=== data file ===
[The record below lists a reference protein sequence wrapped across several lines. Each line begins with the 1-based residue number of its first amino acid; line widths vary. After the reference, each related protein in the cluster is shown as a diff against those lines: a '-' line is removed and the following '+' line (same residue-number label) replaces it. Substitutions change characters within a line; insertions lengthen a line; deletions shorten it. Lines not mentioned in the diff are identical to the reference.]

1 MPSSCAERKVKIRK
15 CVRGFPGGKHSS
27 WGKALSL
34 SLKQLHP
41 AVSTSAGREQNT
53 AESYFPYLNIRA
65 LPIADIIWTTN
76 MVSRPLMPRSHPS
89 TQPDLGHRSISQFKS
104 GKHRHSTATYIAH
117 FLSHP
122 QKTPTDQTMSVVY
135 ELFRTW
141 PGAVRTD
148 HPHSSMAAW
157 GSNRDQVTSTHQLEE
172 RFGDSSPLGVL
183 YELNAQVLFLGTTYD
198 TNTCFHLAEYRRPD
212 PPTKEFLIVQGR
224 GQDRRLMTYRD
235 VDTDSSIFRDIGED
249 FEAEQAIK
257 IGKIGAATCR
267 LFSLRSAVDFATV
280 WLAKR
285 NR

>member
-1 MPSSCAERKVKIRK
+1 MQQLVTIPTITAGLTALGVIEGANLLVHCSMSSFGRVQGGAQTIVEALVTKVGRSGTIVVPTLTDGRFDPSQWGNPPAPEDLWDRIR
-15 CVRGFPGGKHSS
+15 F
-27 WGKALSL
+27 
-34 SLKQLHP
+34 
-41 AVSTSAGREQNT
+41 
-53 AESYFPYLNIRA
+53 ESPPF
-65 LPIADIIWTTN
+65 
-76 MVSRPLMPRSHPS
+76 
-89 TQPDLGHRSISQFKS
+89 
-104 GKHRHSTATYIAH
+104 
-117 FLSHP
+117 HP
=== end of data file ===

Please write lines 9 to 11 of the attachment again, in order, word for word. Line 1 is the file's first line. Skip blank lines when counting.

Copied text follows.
76 MVSRPLMPRSHPS
89 TQPDLGHRSISQFKS
104 GKHRHSTATYIAH